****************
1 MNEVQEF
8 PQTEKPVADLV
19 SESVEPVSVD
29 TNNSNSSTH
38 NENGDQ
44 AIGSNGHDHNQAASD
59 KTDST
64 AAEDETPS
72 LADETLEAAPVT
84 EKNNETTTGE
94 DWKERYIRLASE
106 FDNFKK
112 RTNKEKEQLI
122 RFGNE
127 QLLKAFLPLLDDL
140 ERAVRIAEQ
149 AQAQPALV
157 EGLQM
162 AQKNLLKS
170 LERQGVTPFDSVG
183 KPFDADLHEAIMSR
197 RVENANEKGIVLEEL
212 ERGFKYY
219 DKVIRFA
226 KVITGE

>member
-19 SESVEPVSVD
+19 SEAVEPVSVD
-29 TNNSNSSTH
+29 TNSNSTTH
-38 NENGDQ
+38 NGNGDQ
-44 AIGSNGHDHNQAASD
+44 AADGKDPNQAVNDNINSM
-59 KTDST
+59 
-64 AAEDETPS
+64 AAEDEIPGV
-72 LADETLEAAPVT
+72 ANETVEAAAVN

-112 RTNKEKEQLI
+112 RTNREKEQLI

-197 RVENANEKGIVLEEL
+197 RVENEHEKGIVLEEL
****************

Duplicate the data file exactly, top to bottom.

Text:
1 MNEVQEF
8 PQTEKPVADLV
19 SESVEPVSVD
29 TNNSNSSTH
38 NENGDQ
44 AIGSNGHDHNQAASD
59 KTDST
64 AAEDETPS
72 LADETLEAAPVT
84 EKNNETTTGE
94 DWKERYIRLASE
106 FDNFKK
112 RTNKEKEQLI
122 RFGNE
127 QLLKAFLPLLDDL
140 ERAVRIAEQ
149 AQAQPALV
157 EGLQM
162 AQKNLLKS
170 LERQGVTPFDSVG
183 KPFDADLHEAIMSR
197 RVENANEKGIVLEEL
212 ERGFKYY
219 DKVIRFA
226 KVITGE

>member
-19 SESVEPVSVD
+19 SEAVEPVSVD
-29 TNNSNSSTH
+29 TNSNSTTH
-38 NENGDQ
+38 NGNGDQ
-44 AIGSNGHDHNQAASD
+44 AADGKDPNQAVNDNINSM
-59 KTDST
+59 
-64 AAEDETPS
+64 AAEDEIPGV
-72 LADETLEAAPVT
+72 ANETVEAAAVN

-112 RTNKEKEQLI
+112 RTNREKEQLI

-197 RVENANEKGIVLEEL
+197 RVENEHEKGIVLEEL